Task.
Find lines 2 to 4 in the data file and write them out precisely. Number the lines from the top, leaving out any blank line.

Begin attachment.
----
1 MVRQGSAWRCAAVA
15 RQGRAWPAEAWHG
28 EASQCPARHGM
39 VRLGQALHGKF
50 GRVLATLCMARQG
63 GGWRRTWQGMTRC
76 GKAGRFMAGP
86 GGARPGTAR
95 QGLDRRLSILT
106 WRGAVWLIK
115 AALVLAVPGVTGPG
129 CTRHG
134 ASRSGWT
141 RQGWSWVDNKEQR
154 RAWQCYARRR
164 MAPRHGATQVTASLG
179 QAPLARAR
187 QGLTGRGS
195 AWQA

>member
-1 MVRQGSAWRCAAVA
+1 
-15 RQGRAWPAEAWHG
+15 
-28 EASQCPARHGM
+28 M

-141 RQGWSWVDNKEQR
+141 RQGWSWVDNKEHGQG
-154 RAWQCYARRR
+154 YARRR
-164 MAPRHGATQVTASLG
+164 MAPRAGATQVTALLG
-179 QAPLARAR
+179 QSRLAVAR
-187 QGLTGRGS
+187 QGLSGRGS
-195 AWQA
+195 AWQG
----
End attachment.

15 RQGRAWPAEAWHG
28 EASQCPARHGM
39 VRLGQALHGKF